Let me know if you have any questions. I hope this helps --I'm much better at explaining/demonstrating in person than describing it in words :/

 

P.S. Kudos to the Zelda reference. Love that!

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What I usually tell my kids when I used to coach was to stick their stomachs out like Santa Claus. There's something magical about using those hips to help you float. Now, that's for floating on your back.

 

When you are swimming on your stomach (e.g. freestyle), I suggest using flippers to try and get you used to swimming, especially if you're using swimming trunks to swim (and not jammers or briefs --I know that stuff looks crazy, but it actually helps). The reason why is because swimming is a core sport. You need to be able to work out all parts of your body in order to stay afloat--your abs, your arms, your hips, your thighs, your calves, your hands, your legs, your head--EVERYTHING needs to be in synchronization in order for you to glide across that pool. Or even floating --if you ask me to just float on my stomach, I assure you that I am using every single muscle of my body in order to do so.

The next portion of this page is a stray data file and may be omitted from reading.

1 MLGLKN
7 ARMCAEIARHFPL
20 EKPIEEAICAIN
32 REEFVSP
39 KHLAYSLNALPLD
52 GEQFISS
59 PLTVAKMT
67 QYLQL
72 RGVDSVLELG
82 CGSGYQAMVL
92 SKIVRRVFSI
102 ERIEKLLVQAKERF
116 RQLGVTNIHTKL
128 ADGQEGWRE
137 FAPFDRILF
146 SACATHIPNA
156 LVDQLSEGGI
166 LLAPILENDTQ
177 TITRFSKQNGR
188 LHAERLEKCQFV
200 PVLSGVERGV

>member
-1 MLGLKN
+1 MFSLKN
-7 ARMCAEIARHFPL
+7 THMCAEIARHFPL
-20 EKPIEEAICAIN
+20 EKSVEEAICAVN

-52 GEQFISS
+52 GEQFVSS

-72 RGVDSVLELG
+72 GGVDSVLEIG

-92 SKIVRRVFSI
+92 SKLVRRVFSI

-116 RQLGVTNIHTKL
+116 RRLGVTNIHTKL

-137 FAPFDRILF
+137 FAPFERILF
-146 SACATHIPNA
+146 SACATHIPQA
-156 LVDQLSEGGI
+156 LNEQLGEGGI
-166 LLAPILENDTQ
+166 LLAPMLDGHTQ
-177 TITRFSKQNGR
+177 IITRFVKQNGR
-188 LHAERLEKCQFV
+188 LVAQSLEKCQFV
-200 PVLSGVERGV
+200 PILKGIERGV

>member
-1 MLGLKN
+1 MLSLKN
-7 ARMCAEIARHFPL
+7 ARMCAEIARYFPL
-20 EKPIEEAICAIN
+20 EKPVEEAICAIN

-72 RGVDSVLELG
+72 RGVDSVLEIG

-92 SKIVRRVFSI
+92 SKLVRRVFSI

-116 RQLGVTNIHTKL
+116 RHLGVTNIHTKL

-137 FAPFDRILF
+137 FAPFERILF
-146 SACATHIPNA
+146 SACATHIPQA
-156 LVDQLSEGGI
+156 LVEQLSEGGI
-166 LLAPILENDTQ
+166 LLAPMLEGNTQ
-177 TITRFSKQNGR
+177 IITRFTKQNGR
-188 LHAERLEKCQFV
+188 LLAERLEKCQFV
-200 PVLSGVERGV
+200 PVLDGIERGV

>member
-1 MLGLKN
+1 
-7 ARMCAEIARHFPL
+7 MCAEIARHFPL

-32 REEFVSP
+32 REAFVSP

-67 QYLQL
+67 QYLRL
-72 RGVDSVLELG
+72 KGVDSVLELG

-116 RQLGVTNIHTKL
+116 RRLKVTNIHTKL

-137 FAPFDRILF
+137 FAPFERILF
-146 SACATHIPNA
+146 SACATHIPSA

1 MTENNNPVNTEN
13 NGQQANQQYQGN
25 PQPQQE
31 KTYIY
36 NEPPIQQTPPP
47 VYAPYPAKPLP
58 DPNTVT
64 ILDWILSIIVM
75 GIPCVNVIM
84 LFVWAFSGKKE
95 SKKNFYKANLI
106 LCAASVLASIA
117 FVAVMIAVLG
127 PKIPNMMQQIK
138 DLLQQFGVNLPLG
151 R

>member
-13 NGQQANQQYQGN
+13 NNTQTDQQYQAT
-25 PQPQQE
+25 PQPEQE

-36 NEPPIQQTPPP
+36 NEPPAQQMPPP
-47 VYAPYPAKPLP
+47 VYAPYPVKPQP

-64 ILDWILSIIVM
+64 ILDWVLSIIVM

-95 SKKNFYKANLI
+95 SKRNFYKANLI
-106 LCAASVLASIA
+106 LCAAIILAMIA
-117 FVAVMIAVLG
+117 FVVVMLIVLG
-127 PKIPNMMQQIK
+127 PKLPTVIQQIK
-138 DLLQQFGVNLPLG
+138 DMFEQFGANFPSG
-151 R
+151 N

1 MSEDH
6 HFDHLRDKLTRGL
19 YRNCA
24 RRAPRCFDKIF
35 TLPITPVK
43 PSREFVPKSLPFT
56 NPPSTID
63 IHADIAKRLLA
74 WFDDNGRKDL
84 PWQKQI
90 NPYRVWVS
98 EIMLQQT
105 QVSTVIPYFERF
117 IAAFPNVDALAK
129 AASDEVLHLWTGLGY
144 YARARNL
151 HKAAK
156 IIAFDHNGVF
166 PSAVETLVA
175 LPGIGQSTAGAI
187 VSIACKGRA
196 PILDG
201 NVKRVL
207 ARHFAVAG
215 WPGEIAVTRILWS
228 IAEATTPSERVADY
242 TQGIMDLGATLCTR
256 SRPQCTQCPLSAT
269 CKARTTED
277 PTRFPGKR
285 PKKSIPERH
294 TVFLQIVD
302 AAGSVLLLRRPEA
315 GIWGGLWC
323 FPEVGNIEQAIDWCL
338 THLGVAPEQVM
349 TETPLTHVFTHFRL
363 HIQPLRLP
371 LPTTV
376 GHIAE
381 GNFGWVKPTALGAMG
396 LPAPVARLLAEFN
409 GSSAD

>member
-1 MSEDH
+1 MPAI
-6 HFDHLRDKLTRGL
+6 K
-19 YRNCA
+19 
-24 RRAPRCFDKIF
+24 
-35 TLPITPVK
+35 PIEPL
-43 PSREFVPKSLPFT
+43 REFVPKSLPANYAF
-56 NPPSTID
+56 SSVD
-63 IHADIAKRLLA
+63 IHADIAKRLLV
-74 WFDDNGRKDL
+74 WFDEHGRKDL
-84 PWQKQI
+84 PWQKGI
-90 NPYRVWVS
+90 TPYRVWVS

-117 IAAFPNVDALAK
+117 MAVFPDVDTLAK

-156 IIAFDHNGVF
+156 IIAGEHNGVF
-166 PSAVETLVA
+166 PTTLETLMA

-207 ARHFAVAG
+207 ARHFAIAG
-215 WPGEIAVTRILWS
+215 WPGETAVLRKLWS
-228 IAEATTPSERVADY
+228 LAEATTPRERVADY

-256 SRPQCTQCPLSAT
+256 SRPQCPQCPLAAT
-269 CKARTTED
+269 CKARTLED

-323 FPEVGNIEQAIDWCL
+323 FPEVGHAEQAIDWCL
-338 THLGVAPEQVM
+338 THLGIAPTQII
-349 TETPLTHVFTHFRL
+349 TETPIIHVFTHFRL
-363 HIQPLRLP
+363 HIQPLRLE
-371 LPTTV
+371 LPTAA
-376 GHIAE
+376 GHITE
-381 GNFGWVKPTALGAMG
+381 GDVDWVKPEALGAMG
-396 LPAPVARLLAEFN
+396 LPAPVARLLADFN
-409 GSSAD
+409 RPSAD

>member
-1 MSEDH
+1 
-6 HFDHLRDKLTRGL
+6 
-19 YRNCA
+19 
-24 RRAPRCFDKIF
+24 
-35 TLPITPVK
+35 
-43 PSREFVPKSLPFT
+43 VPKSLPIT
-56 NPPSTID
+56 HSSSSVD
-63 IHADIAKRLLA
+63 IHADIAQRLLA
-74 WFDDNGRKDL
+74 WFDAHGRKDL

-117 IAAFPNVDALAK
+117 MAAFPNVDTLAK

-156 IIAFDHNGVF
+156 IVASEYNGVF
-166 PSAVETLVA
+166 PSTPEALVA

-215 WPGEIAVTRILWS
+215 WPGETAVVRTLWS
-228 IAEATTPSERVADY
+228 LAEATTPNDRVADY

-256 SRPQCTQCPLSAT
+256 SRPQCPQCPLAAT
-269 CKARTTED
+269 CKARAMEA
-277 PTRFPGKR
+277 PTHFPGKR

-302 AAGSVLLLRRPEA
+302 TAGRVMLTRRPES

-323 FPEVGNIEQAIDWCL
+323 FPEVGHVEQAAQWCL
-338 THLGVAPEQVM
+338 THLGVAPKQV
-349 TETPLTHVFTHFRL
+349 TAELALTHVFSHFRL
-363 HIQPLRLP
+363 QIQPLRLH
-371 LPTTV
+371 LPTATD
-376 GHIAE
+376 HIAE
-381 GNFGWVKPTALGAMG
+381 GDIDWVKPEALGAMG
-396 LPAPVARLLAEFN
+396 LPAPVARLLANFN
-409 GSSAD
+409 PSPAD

What the flippers will do for you is that they will help you develop your form better. They basically FORCE you to swim a certain way; otherwise, the flippers will drag you down even more. Try to alternate between swimming with flippers to get a feel for how it's like to "swim without iron boots on" and then try swimming without the flippers. Maybe even try swimming with one flipper on, one flipper off. Focus on generating power from your thighs/hips more so than your calves. Your calves should be following your core muscles --not the other way around.